As a preface to my thoughts today, I wanted to say a few things.
In the first place, I am assuming that many of the readers of this column work in the financial services industry, as financial advisors or otherwise. I happen to be the senior executive coach for ClientWise, an executive coaching firm that serves the financial advisory industry…and have been in financial services myself for 25+ years. No surprise, but many of my observations and ruminations reflect my own world view.
For those of you who aren’t in the financial services industry, we welcome your eyes to our prose, too. We certainly invite all comers to our musings…and presumably, you are reading this right now because of something that has caught your eye.
Whatever your background and interest, thank you and welcome!
With this prelude out of the way, I wanted to share a question that is of particular relevance to those of you who are financial advisors, or are in the business of marketing to prospective investor clients.
Are you working hard enough?
Here’s why I ask this.
I live in an upper-income zip code in Minneapolis, one block away from one of our city’s famous lakes. I’ve lived in this house for seven years. In thinking back over the past seven years, I can honestly say that I have never, ever received a phone solicitation (i.e. cold call) from a financial services representative. Not once. Moreover, I have probably received a total of 3-5 direct mail invitations, inviting me to some sort of financial seminar, over the same period.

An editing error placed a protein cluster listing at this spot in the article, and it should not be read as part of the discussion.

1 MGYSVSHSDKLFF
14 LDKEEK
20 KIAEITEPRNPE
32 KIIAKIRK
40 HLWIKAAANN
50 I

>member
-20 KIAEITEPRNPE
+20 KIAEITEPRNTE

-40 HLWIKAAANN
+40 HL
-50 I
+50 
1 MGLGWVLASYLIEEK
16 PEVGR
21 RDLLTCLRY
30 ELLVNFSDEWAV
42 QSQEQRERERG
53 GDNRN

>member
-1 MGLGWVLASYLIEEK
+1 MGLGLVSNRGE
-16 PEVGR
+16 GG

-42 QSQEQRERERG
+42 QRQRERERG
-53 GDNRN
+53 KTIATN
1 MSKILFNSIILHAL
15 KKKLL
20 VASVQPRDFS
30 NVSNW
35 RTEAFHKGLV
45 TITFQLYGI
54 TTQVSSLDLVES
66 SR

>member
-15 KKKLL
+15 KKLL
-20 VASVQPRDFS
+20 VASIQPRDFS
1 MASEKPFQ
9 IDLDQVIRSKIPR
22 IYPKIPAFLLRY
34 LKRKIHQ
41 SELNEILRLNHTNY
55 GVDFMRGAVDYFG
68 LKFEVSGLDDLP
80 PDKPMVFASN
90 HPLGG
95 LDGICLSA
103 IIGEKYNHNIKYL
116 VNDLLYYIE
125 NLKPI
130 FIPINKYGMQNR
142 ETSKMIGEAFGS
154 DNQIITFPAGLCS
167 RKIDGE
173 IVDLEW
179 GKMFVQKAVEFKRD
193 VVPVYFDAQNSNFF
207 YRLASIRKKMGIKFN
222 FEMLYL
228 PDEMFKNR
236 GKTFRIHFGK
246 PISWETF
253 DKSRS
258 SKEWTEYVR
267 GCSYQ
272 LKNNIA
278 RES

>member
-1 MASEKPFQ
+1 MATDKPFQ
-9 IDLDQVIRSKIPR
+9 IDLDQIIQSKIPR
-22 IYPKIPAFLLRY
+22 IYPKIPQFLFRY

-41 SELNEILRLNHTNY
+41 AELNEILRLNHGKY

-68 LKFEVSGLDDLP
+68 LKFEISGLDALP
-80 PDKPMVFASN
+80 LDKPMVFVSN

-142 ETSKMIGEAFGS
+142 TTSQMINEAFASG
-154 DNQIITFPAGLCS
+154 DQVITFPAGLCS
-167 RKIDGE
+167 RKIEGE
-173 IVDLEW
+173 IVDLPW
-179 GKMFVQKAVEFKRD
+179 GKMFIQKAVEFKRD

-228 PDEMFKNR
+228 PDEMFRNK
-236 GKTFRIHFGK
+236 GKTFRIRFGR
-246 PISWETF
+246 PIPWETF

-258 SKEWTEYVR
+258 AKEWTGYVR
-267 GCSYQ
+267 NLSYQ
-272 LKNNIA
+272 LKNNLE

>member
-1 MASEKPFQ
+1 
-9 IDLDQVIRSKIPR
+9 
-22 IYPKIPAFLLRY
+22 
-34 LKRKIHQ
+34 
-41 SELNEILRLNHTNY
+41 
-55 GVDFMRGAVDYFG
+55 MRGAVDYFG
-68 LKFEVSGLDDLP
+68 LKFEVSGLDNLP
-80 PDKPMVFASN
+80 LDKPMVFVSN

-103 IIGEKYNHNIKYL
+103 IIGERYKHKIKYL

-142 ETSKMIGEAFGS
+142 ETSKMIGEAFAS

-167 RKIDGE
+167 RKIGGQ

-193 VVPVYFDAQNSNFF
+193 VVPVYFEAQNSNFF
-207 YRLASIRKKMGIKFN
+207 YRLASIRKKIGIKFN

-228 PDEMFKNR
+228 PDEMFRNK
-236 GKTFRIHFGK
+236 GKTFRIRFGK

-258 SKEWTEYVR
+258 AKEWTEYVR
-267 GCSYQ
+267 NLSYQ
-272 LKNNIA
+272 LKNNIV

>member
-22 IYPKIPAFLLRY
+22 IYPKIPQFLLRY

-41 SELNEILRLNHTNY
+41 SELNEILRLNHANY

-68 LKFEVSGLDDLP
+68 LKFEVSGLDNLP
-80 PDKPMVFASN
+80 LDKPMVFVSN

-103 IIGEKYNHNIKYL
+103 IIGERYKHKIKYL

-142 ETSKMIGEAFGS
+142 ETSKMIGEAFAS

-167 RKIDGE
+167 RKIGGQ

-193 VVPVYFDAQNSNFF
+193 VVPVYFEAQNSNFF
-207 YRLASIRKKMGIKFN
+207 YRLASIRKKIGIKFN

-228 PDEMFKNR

7 years and 5 solicitations. That’s about 0.002 calls/contacts per day.
Thinking about this statistic, I wanted to see if my circumstance was an anomaly. Over the past month, I’ve taken an informal survey of 10-15 of my friends… attorneys, executives, entrepreneurs who live in “good” zip codes where there is presumed to be affluence. Same answer, i.e. they have rarely been contacted through any sort of solicitation and/or outreach by financial advisors.
What makes this observation all the more interesting is that I remember breaking into the financial services business during the 1980’s. During this time period, whenever I would introduce myself as a “stockbroker” to a stranger at a cocktail party or similar gathering …invariably I’d get a very audible groan as a response, and a complaint about the number of times each day people were being “hit” upon by random financial salespeople. My reaction would be to sympathetically nod my head and fake some sort of empathy for their situation…knowing full well that I was one of the perpetrators myself. Each day I would call lists of 50-100 investors out-of-the-blue. No big deal. That’s just what you did back then.
OK, I absolutely am not suggesting that we dust off our boots and return to being cold-calling cowboys (and cowgirls.) Generally speaking, cold-calling is a pretty ineffective way for financial advisors to connect with affluent investors.
However, with approximately 634,660 registered financial advisors in this country…you’d think I’d hear from 1 or 2 of you.
Rather than ask, “Are you working hard enough?” perhaps the more appropriate coaching question should be, “Are you working hard at finding new ways to connect with prospects?”
- What could you be doing more often in order to reach out to prospective clients?
- What tasks could you delegate to others that would free up more of your time to solicit new business?
- What strategies could you use to effectively “cold call” in today’s environment?
- How could you utilize the newest technologies, such as webinars and social networking sites like Facebook and Twitter, to communicate to a wider audience?
- What is your unique value proposition that distinguishes yourself from your competitors?
- Rather than direct cold calling, try networking in new and different ways that you haven’t tried before—you may even have some fun in the process. Take a cooking class. Volunteer on a local fundraising project. Participate in a Walkathon. Volunteer with Habitat for Humanity. Attend gallery openings.
The good news is that these days the number of ways you can “cold call” is only limited by your creativity and your commitment to keep working at it.